If you tinker with phone systems, you’ll be familiar with Amphenol plugs sooner than later. In the telephony world, Amphenol is a generic name for a 50 pin connector to plug into traditional analog or digital phone systems. I believe Western Electric came up with the plug, but Amphenol was a major manufacturer of the telephone connector, which is why the name has stuck around.
Amphenol connectors are also known as RJ21, a Registered Jack by the FCC used for multiple lines under 1 cable. There are 25 pairs, and in some cases you can have up to 24 lines, telephones, trunks, etc. The latter 2 wires are for ground (or just lazy wires.) Some systems may require more copper to power a telephone (literally or figuratively) or the types of trunks used.
For most modern deployments since the last 20 years, you can get one Amphenol to power at least 24 sets, trunks or lines.
In this installment of Amphenol Adventures, I’m documenting how I was able to cut a 50 pair Amphenol cable to use a RJ 45 patch panel to connect telephones to an Avaya system.
I’ve had some mixed results using 66 blocks. But I am not getting rid of them entirely. A PBX I got recently from someone who engaged on this site had a very long Amphenol cable. This double length cable was getting in the way of things. And because I wanted to try an experiment with using an RJ-45>Amphenol to the Avaya PBX, I thought it shouldn’t be too complicated, and hell if I break it then I’ll buy one!
The project began with me doing research on how to punch down the various wires so when I plug in a set to the patch panel, I will get a dial tone.
The wire scheme is typically a pair of solid colors Violet, Red, Green, White, Blue, Spade (or Silver) and Black and pair of colors with stripes of the same colors. The Amphenol connector splits the pair on each side. For instance, if you have a multi line 500 telephone with an amp connector and you just want line 1 to work out of the box, push in a wire on the connector on Pin 1 and 26 (to the phone that’s Line 1.)
When I read the specification or schematics, I say out loud Yellow on Blue (referring the stripe color first – or at least how I take it)
When I went to the PBX and plugged it in this morning, I realized I was plugging this male to male. I had to perform a Catlyn Jenner procedure to make the panel transgendered! (I can’t resist that joke!) I didn’t want to wreck my work I spent time into early morning, but in fact I had to, because to transgender the Amphenol connector would be too complicated, so I found the other half with the female connector and redid the wiring. When I redid this, I learned when I laid down the first pair, the ring pair was basically the reversed color. Basically if one jack had a red/black for tip, then black with red stripes was would be for ring.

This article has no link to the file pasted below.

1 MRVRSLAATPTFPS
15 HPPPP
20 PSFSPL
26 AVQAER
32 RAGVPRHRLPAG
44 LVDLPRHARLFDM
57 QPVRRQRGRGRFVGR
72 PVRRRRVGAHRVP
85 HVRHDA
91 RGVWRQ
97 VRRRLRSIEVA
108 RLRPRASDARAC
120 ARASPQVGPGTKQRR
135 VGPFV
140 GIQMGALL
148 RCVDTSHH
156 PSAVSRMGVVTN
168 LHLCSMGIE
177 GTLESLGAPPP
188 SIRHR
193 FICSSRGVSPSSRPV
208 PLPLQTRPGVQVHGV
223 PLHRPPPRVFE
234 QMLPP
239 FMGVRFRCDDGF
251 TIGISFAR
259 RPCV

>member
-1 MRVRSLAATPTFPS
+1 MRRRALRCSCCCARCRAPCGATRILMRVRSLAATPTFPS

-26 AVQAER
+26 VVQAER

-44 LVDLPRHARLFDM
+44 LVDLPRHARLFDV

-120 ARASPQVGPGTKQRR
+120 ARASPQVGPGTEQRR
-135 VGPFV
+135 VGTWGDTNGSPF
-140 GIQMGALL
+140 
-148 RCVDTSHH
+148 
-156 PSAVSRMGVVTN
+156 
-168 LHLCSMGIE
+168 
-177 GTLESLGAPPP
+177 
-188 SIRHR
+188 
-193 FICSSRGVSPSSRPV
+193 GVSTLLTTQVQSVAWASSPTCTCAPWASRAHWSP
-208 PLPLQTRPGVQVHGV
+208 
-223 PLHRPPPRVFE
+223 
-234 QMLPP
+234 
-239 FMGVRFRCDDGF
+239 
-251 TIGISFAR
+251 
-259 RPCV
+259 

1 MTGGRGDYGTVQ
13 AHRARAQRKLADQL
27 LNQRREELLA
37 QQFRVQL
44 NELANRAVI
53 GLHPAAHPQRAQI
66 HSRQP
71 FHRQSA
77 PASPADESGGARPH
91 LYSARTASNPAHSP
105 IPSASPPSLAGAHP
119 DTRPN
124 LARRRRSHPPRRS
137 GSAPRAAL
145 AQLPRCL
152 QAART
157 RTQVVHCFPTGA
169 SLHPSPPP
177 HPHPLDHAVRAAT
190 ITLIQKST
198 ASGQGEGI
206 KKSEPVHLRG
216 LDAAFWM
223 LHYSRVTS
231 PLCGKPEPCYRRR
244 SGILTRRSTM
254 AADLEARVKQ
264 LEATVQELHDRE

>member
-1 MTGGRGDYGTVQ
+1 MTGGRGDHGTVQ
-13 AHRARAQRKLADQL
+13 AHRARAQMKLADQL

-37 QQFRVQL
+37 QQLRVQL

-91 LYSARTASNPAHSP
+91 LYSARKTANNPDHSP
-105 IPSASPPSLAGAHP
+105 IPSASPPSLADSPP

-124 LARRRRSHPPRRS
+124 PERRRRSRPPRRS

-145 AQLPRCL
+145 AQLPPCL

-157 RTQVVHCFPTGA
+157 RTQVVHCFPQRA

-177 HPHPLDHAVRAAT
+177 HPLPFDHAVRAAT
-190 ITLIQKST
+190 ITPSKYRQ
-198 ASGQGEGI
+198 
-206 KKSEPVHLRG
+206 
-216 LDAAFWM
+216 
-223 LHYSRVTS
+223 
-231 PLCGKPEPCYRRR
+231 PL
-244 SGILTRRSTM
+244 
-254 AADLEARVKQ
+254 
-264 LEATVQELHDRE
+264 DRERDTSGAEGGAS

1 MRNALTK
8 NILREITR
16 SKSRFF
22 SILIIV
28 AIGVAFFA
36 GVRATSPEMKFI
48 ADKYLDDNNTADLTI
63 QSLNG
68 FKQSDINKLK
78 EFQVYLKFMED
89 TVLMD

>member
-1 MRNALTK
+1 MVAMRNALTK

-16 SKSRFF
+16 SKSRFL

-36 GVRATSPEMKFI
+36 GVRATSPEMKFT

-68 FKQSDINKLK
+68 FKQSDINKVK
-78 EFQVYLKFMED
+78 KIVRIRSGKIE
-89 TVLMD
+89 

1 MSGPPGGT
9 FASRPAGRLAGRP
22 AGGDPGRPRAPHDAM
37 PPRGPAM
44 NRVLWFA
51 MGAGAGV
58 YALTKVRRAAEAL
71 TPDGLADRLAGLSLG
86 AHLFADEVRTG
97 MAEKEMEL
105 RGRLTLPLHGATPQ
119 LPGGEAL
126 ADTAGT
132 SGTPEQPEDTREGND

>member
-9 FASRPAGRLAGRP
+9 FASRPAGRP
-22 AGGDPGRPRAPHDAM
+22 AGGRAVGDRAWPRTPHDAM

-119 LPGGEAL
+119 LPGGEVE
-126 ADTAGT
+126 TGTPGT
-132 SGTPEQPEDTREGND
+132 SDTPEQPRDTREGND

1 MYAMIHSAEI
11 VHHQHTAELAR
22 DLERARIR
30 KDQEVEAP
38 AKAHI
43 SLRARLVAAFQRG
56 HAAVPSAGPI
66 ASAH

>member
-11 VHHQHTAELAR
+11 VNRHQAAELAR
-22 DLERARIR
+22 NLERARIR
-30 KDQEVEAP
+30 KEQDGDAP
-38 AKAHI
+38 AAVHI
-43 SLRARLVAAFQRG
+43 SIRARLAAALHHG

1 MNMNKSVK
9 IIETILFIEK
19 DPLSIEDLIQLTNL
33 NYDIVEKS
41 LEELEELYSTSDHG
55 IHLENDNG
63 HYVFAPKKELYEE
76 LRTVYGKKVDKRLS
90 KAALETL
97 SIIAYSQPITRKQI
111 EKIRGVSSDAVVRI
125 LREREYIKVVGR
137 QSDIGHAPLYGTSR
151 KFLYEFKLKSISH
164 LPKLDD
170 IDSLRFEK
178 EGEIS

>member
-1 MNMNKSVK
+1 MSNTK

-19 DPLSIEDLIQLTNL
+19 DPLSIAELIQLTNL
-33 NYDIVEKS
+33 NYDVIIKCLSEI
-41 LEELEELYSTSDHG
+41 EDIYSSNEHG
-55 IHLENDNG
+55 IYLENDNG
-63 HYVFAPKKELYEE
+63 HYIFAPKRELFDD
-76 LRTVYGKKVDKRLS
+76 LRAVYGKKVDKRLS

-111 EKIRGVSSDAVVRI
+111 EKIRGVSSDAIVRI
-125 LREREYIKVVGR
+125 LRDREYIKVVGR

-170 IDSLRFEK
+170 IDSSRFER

Before I realized I was created a homogender plug, I thought of taking the other half pair of wires and plug them onto a far side of an extra 66 block and plug in phones on the center blade. Basically this 66 block would be hard wired to the PBX, previously the setup had an Amphenol on the side block with that going to the PBX’s Amphenol jack
Another note is that the old Apple Macintosh SCSI cables look like a 50 pair cable if you just cut off the 25 pin connector. I have not done this only because I am keeping those cables if I find a CD ROM drive to run old Mac apps. Theoretically the female end of the SCSI cable can plug into a PBX, but whether or not it has all the wires of 48 or less, I’ve not attempted. If you had used Apple SCSI cables in lieu of a phone cable, please opine below!
Punching down RJ45s for a number of years is easy, but 66 blocks is different. You need a different punchdown blade and its more difficult if you are wiring a plug. It however teaches you fine motor skills and most importantly patience. If you are an aspiring telecom guy or girl, this experience is mostly best done in trial and error.